I was soon inside the Basha which had saved rations stored there, items like Milk Powder tins, Refined Oil, Butter etcetera, which were all properly accounted and issued to troops for Barakhana and other regimental celebrations. About a dozen of those tins and sundry packages were missing. The rear of the store had a high fixed window (for sunlight), secured with barbed wires from outside which faced Spituk village. The breach lay here and few boot marks in the snow on the slope leading to the road were the tell-tale sign. Adjoining Bashas had non consumable stores like winter clothing, equipment and tentage. These were all safe and untouched.

armyunit
A view of a typical army unit

After conferring with the senior JCO, the line guard on night duty was summoned and questioned, the Duty JCO security check register perused but no clues found. I asked my company subaltern to have all men fall in, after all there could be an insider role else how would the thief know which basha had the rations. Despite almost an hour of debriefing, questioning and motivating the men, there was still no breakthrough. Before long, I had reached a decision point, to report the incident or somehow make good the losses. A formal Inquiry was unlikely to lead to any conclusive findings and would end with summary punishments to men on night guard, most likely hapless soldiers on sentry duty over a dark night, sans any lamps whatsoever, in the harshest climate possible.

Before noon, I had already called the subaltern, who had just seen six lunar months as a commissioned officer, to my office. A spirited guy, his enthusiasm still intact, he agreed that it could be the handiwork of a native running one of those eateries nearby and needed to be trapped. Before long, an operation was hatched (!!) and I handed over my as yet unused Dictaphone to him. The same evening, a young Sepoy approached one of those shops and posing as a soldier proceeding on leave, struck a deal with the owner for purchasing a milk powder tin at discount price next day. My friend reported to me the successful set up of the plan, although he was not sure whether that particular shopkeeper only was our culprit; there was no sure shot way of knowing that.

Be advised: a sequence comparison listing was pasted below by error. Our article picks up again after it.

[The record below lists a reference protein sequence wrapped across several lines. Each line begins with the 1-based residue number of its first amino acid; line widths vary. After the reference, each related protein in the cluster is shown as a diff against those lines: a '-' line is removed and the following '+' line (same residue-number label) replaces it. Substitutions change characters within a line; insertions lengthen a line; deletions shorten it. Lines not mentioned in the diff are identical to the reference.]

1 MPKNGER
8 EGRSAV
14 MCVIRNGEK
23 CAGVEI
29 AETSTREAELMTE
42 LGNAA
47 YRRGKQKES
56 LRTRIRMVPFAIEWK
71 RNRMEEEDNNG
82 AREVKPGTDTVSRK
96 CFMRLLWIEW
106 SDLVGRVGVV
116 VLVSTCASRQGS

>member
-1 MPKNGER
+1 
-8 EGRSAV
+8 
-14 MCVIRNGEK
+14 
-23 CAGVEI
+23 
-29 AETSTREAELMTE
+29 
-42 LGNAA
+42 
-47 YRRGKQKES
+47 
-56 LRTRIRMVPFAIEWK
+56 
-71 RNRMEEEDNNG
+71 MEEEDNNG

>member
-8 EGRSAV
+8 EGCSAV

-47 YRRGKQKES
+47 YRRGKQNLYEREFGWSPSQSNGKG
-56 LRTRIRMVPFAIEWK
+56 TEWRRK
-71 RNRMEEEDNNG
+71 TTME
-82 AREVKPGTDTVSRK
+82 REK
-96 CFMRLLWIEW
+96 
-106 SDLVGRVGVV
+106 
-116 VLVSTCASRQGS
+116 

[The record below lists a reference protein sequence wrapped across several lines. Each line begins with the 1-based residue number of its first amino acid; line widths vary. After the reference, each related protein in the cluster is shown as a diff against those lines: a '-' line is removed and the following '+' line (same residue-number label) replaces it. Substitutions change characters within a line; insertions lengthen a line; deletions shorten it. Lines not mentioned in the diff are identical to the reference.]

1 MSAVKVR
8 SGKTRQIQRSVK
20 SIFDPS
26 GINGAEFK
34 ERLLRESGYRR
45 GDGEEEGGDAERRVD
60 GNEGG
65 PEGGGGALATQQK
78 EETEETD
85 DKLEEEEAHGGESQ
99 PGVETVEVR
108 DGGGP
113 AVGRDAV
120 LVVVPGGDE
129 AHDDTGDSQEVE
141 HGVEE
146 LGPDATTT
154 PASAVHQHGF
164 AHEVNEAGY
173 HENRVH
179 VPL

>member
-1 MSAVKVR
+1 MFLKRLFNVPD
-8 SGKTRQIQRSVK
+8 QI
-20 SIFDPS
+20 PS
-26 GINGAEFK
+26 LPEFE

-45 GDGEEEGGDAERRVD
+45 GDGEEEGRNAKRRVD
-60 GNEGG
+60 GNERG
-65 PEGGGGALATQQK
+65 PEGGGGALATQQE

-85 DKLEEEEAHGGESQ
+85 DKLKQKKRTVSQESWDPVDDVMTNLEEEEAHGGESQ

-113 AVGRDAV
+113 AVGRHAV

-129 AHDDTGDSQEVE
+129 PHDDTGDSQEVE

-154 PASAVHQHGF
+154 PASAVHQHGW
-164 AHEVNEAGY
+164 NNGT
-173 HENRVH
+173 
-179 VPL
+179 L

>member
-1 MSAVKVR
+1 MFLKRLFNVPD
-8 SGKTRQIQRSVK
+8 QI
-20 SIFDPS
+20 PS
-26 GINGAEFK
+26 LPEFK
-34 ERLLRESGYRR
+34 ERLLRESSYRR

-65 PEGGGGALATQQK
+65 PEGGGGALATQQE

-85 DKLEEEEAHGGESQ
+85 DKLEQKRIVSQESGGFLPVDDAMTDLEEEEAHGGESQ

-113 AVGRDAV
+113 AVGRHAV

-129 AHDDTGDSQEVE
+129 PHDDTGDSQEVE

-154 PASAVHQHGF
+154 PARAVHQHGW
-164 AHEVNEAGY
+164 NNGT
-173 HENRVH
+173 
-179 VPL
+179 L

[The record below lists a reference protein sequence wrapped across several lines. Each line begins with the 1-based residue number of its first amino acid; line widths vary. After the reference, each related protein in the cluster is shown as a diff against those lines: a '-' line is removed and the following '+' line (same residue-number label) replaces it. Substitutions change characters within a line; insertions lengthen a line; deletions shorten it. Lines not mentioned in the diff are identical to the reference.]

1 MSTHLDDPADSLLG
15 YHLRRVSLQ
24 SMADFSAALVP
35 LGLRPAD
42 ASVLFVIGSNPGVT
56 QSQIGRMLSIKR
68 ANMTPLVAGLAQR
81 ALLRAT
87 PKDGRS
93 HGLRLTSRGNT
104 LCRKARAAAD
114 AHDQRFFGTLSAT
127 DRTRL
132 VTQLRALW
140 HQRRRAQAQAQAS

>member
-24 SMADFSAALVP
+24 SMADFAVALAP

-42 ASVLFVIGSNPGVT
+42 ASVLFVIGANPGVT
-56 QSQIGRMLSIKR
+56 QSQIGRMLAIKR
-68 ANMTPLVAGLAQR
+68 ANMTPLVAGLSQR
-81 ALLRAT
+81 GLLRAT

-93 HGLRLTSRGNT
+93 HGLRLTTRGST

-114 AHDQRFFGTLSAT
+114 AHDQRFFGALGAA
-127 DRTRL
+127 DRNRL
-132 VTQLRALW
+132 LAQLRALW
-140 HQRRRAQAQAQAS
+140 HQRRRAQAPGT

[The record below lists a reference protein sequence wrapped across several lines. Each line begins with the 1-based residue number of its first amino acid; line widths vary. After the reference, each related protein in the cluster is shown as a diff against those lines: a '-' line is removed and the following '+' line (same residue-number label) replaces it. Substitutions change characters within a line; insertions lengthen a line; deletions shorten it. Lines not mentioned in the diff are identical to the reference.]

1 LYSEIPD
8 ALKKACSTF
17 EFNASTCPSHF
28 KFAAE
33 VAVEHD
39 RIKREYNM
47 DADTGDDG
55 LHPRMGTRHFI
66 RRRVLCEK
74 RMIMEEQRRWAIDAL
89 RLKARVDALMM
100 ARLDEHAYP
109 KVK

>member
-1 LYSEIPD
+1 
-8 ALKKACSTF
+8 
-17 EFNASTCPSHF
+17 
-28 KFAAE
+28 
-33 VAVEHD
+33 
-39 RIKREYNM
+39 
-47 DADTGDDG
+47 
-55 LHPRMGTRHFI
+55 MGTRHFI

teashop

Tea shop in Ladakh — representative image

Next day, some more resources were pressed into service; a JCO with a motorcycle, a one Ton truck with few men apart from our daring Subaltern on the job. At the appointed hour, I started in my Jeep; sharp at 11 ‘O’ clock the young ‘Sepoy’ was taking delivery of the milk powder tin, obviously with Army markings while the JCO fetched the SHO of local Police Station just in time to witness the unauthorized sale/purchase of Army rations, the guilt doubly proven with the audio recordings of previous evening. The Policeman started doing what Police usually do while agreeing that Army rations should be recovered. Well, the men in the one Ton didn’t need an invitation and the shop was ransacked in no time to fill up half the vehicle with Army rations. A couple of our guys went overboard and loaded even the scooter of Shopkeeper and I had to step in at that point of time. Back in the Unit, stock taking revealed that the recovery did not exactly match the inventory of losses but made up for it adequately in terms of value.
 The Commanding Officer returned a couple of days later, he was duly briefed by me and the incident was laid to rest. I put in another 22 years of service before retirement and this may have been an insignificant episode in my career; However, the following dilemmas have continued to disturb me till this day :-

• Was there an insider who went unpunished?
• Was the Shopkeeper penalized enough for trading in Army rations?
• The actual culprit may have gone scot free.
• And lastly, whether I would advise any officer today to take such action?

My personal answer is an emphatic ‘NO’

As I approach the evening of my life, I invite views of my friends, on how such incidents should be tackled, to strike a balance between the exuberance of the youth and wisdom of the old.

 

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Opinion of the Editor

Before inviting comments from the readers, it is only fair, that I should offer my personal views on the issue. I have chosen to record them in point form: